The Traction Avant is one of the best-known Citroën designs of all time. Produced largely unchanged for over twenty years, it is instantly recognizable by most auto enthusiasts and it is not even all that rare considering its age. Some versions of the Traction such as very early models and convertibles are more sought-after than others, but the holy grail is indisputably the 22CV, a V8-powered super-Traction from the middle of the 1930s.
The 22CV is not a myth and it was not just a one-off prototype, either. Citroën had clear intentions to mass-produce the car, a fact which is made evident by the numerous ads and brochures that were printed at the time.
Engineers started designing the 22 after the 7’s and the 11’s development process had started. Citroën had been building cars for almost fifteen years and it decided that it had acquired enough experience to develop a luxury sedan that would stand apart from everything else it had built previously. The firm started with an 11 body and fitted it with a specific front end that included a longer hood, a bespoke grille adorned by an “8” logo, and headlights that were mounted flush in the fenders.
The longer hood was necessary because the 22 was powered by a 3,822cc V8 engine that French magazine Auto-Journal identified as being made up of two 11 engine blocks fused together. The mill was rated at 100 horsepower, and it was said to use 16 liters of gasoline per 100 kilometers (14.7 mpg US / 17.6 mpg UK).
Citroën initially planned on developing an automatic transmission with a torque converter for the car, but the unit was not ready in time and the automaker settled on a standard three-speed manual transmission. That was seen as a big setback, but the ambitious engine is perhaps what sealed the car’s fate. Engineers had a tough time fine-tuning it, and period reports indicate that it overheated, burned a large amount of oil and that the cylinder heads sometimes cracked. Furthermore, it only made 90 horsepower instead of the 100 planned.
The car was scheduled to bow at the 1934 Paris Motor Show and the public was eagerly waiting for it; Citroën couldn’t push back the launch. As a last resort, the automaker installed a Ford-sourced V8 engine in the 22’s engine bay in order to put the finishing touches on the car’s suspension setup, brakes and aerodynamics.
Everything went according to schedule and Citroën displayed the car in Paris in October of 1934. Three examples were on display: A regular sedan, a nine-seater limousine and a roadster. The V8 engine was not yet ready but an example of it was on display on a stand for the public and the press to admire. There are reports that claim that the show cars’ hoods were locked because they did not have an engine, but several photographs taken by show-goers prove that these claims are false.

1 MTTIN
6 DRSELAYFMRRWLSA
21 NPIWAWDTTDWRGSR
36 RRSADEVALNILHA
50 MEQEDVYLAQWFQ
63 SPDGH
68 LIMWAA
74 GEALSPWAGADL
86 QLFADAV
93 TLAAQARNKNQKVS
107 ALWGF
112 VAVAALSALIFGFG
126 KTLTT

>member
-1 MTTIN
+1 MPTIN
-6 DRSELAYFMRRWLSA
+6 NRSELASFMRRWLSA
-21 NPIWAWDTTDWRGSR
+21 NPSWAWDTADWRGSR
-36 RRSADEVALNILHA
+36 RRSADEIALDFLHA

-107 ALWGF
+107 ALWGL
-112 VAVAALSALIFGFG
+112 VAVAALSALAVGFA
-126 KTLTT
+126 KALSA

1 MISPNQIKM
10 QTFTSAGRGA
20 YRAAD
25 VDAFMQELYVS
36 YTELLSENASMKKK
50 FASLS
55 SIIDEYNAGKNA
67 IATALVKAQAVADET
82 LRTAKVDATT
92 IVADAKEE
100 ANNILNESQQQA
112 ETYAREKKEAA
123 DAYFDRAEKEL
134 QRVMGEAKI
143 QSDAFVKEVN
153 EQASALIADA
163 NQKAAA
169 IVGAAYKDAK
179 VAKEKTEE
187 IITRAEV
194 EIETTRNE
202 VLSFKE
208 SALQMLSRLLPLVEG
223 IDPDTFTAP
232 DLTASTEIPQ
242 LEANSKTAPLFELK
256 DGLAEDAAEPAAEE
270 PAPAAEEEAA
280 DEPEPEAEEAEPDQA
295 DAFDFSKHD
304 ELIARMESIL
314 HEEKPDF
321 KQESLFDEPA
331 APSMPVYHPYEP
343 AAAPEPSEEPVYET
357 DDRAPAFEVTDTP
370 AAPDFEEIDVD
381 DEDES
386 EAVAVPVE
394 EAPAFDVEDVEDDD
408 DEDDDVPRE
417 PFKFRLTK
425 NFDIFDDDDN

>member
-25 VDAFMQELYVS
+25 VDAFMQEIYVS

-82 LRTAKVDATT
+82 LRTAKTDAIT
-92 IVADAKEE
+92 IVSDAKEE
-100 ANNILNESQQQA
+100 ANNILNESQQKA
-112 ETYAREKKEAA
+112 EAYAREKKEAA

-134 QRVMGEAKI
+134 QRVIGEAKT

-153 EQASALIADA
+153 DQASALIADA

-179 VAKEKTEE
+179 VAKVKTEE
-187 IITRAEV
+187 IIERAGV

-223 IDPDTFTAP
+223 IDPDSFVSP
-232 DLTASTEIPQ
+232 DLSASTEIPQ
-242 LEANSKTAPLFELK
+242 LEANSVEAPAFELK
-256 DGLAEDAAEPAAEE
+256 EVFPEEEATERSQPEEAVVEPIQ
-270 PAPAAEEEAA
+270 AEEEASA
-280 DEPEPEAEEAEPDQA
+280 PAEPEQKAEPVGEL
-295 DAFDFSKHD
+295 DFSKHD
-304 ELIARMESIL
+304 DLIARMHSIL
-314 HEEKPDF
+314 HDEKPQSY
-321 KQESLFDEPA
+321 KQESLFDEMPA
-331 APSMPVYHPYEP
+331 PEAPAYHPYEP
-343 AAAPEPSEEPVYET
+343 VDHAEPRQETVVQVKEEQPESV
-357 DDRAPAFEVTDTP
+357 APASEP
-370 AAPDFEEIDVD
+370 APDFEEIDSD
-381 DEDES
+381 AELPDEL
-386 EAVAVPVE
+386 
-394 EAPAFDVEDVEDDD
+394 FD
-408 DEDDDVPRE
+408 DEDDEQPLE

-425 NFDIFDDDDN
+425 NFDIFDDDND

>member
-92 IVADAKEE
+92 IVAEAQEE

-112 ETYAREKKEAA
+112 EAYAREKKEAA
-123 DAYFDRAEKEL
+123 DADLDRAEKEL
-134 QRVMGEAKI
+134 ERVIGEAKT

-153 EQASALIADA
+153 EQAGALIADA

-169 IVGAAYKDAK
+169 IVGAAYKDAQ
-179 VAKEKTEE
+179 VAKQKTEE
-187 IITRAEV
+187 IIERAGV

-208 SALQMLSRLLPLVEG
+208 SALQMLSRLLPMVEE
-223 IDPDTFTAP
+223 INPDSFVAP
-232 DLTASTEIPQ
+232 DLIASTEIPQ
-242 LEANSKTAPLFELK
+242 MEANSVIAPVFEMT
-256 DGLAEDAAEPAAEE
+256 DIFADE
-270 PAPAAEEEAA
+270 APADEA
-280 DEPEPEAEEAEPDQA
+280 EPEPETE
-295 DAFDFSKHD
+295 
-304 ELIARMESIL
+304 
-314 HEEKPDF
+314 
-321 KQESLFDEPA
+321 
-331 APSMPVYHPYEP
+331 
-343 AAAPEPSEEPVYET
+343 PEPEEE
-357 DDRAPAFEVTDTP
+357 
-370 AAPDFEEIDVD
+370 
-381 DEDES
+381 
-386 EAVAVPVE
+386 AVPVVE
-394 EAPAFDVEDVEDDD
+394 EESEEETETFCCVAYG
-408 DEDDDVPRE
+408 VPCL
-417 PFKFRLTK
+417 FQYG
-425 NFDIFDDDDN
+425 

In Paris, Citroën did not mention anything about the delay in designing the engine. It distributed brochures that proudly stated the 22 would be available as a standard sedan, a limousine, a five-seater coupe, a three-seater coupe, a convertible, and what the company called the “faux cabriolet.” All of them boasted the standard Traction’s unibody construction and were front-wheel drive, two features that were exceedingly modern at the time.
The 22 was billed as one of the fastest and safest mass-produced sedans in the world, designed for a wealthy and lucky elite few. Period brochures indicated that could reach 140 kilometers per hour (87 miles per hour). This was impressive but so was its price, which was far above that of the 11, the next model down in the lineup.
In the middle of the 1930s Citroën was in dire financial straits and was faced with the dim prospect of shutting down entirely. The company was eventually taken over by Michelin in late 1934 and Pierre Michelin took the company’s reigns from founder André Citroën. One of Michelin’s first moves was to put an end to the 22’s development. The engine was close to completion, but the whole project was seen as a cash aneurysm for a brand that was already operating in the red.
There are absolutely no doubts that Michelin cancelled the project, but what happened after that is a gray area in automotive history. It is estimated that about twenty examples of the 22 were built. Some claim that all of them were destroyed, while others say that only the 22-specific sheet metal was destroyed and that the cars were converted into 11s. In reality, both accounts are probably correct; some cars were modified, others were destroyed.
It is easy to imagine that the story doesn’t end there. After all, Citroën officially destroyed every TPV prototype it built yet some were found hidden in an attic decades later. Do any 22CVs remain today? It is impossible to say with certitude. Many 22 sightings have been reported over the years but most have turned out to be a hoax.
One of the most credible sightings is an example that is said to have been shipped to Vietnam (a French colony at the time) during the 1930s. In 1948, a dealership in Chartres, France, received a telegram from Vietnam ordering the parts needed to rebuild a 22CV water pump. The parts were not available and the sender of the telegram did not give additional information about the car, but a soldier stationed in what was then called Saigon reported seeing a V8-powered Traction with a big “8” on the grille driving around well into the 1950s. There are no known photographs of it, and its whereabouts are unknown today.
Photos kindly provided by Citroën’s archives department.